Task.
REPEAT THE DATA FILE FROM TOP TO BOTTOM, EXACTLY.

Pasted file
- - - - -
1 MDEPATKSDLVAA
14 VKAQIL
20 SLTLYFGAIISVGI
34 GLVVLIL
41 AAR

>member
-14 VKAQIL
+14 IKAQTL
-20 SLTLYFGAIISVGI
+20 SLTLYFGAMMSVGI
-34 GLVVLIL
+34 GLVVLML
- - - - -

1 MDEPATKSDLVAA
14 VKAQIL
20 SLTLYFGAIISVGI
34 GLVVLIL
41 AAR

>member
-14 VKAQIL
+14 IKAQTL
-20 SLTLYFGAIISVGI
+20 SLTLYFGAMMSVGI
-34 GLVVLIL
+34 GLVVLML